Perhaps one of the most common questions people have when it comes to the ‘quality’ of protein is ‘will denatured protein still work?’. I watched a video of a meathead giving his verdict on a protein supplement and what it offers to the consumer, it started out great as he read from the back of the container and asserted that protein is high, carbs are low and the calories are at a good level…until he alluded to the ‘undenatured protein’ in the product. He then proceeds to say that ‘undenatured protein is good because denatured protein can’t be used by the body’! Hang on for a sec here, clearly this chap has never consumed a fried egg, or any cooked egg for that matter, and evidently he would be none the wiser that the ‘denaturation’ process of protein that goes on when an egg is fried actually made the digestion, and thus absorption of said egg a lot easier and efficient! ‘Denaturation of protein’ is a term that has spread like wildfire, in turn making people question the validity and efficacy of what is still a legitimate (and useful) source of protein.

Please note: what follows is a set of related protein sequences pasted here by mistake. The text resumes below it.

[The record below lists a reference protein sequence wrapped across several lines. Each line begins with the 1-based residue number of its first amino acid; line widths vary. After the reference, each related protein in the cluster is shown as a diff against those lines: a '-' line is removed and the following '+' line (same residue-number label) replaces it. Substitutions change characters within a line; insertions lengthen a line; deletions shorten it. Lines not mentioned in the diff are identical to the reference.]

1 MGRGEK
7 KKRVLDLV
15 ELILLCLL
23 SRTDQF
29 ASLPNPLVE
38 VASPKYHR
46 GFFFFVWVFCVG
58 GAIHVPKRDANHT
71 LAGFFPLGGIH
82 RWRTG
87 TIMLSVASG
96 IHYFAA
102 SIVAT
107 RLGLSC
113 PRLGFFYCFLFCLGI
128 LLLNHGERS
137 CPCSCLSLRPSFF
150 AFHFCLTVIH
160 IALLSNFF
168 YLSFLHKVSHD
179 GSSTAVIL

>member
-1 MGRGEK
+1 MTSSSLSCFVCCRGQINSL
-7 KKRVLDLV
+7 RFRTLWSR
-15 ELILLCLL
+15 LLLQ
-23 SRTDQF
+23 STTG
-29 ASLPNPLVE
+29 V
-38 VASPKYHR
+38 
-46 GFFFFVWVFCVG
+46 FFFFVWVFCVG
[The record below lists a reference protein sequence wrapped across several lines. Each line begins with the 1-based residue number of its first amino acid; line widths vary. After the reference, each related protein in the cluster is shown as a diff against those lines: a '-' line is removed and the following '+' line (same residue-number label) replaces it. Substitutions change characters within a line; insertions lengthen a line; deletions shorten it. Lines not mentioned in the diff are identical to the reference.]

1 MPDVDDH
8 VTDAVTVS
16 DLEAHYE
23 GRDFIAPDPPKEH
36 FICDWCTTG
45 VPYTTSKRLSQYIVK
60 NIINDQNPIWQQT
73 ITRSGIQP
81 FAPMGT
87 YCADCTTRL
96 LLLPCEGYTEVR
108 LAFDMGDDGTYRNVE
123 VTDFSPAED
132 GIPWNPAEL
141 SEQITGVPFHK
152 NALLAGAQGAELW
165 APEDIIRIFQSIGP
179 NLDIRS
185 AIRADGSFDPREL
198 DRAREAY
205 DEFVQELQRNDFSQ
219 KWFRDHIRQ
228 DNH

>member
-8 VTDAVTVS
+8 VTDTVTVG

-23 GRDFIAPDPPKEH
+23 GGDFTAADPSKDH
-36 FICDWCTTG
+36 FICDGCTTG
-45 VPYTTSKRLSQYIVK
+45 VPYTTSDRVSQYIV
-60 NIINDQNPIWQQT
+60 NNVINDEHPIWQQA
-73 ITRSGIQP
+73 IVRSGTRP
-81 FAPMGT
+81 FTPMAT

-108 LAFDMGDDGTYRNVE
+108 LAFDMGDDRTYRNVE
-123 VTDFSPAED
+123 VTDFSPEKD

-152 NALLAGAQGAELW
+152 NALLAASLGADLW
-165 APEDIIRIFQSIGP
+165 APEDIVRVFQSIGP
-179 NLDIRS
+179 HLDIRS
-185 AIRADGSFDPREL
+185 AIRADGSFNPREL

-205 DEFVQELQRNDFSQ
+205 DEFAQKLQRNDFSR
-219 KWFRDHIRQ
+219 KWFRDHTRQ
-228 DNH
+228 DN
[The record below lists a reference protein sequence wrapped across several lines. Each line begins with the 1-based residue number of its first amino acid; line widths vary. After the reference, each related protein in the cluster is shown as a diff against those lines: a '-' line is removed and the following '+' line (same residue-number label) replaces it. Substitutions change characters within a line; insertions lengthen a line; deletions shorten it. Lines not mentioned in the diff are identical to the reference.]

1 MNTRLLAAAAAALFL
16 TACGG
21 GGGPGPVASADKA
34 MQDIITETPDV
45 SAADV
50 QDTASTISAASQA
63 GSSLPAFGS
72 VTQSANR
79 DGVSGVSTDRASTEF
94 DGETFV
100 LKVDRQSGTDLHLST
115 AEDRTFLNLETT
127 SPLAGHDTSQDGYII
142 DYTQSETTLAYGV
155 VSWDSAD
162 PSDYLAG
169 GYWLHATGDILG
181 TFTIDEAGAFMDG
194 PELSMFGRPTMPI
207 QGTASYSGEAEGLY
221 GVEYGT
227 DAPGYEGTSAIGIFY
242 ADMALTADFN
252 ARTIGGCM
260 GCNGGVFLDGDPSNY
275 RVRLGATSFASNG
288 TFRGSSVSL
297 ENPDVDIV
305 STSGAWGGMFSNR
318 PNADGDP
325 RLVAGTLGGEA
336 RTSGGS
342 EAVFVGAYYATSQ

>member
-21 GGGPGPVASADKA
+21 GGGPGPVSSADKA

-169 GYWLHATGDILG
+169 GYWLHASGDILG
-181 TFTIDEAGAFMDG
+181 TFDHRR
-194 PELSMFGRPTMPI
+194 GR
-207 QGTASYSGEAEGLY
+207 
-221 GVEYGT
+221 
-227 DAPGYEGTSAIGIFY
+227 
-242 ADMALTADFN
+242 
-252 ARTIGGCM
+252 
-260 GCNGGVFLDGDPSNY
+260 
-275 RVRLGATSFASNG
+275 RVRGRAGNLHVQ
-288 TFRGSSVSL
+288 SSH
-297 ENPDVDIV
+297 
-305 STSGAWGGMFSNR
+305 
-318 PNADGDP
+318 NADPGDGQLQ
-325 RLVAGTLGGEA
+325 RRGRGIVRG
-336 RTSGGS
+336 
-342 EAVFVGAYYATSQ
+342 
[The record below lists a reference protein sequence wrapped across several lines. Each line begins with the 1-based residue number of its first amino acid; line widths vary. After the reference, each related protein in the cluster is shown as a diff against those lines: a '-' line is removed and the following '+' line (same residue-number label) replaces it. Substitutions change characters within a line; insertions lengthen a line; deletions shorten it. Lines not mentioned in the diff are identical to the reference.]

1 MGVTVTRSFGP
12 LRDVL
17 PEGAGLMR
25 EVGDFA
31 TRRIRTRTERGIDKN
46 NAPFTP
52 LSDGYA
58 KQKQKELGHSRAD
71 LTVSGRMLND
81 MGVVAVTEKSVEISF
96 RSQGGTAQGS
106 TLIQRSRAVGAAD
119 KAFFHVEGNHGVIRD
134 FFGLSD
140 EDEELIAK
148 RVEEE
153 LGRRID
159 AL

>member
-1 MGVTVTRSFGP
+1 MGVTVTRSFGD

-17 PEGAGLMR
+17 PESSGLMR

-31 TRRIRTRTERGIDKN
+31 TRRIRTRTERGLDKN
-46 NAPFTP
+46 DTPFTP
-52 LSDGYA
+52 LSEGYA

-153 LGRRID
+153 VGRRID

What is denaturation?
Denaturation is basically the process of disruption or destruction of the secondary and tertiary structures in protein. However the key here is that a denaturation reaction is not strong enough to break the peptide bonds, meaning the main (or primary) structure of the protein remains the same. There are many causes of denaturation, but the main culprit is heat…heat increases the kinetic energy in a protein and causes the molecules to vibrate disrupting the bonds, a classic example is the protein in egg, and the firmness that follows the cooking of meat. Many people don’t realise this, but the denaturation of the protein in an egg actually improves its digestibility and absorptive capacity. Although denaturation can cause proteins to become slightly hydrophobic, in other words, it makes them scared of water making them a little more globular like in the stomach…the protein and its amino acids are still absorbed in the same way it always was. So don’t be fooled by the scare mongering associated with protein denaturation. Don’t worry too much about the ‘cold filtered’ (not to be confused with ‘cold pressed’ labels on the likes of coconut oils etc) labels plastered on proteins, yes it’s nice attention to detail, but does it actually make any difference on the bioavailability of the protein…no, not at all. References Ophardt, C, E. (2003). Virtual Chembook, Elmhurst College. Retrieved 12th May, 2014, from discount supplements Mosby’s Medical Dictionary, (2009). Elsevier. Retrieved 12th May, 2014.